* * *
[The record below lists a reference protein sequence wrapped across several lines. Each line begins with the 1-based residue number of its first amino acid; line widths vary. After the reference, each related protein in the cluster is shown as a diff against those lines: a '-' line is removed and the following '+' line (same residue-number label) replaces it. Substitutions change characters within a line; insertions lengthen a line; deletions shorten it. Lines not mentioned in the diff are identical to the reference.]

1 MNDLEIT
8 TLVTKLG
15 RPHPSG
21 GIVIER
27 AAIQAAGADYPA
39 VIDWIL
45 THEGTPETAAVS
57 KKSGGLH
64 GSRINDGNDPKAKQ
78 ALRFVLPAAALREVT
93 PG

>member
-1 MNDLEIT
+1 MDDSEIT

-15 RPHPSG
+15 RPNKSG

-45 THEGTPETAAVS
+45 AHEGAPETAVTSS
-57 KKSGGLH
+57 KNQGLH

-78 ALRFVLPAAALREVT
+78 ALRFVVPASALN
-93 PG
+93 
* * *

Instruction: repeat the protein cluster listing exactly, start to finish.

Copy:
[The record below lists a reference protein sequence wrapped across several lines. Each line begins with the 1-based residue number of its first amino acid; line widths vary. After the reference, each related protein in the cluster is shown as a diff against those lines: a '-' line is removed and the following '+' line (same residue-number label) replaces it. Substitutions change characters within a line; insertions lengthen a line; deletions shorten it. Lines not mentioned in the diff are identical to the reference.]

1 MNDLEIT
8 TLVTKLG
15 RPHPSG
21 GIVIER
27 AAIQAAGADYPA
39 VIDWIL
45 THEGTPETAAVS
57 KKSGGLH
64 GSRINDGNDPKAKQ
78 ALRFVLPAAALREVT
93 PG

>member
-1 MNDLEIT
+1 MDDSEIT

-15 RPHPSG
+15 RPNKSG

-45 THEGTPETAAVS
+45 AHEGAPETAVTSS
-57 KKSGGLH
+57 KNQGLH

-78 ALRFVLPAAALREVT
+78 ALRFVVPASALN
-93 PG
+93 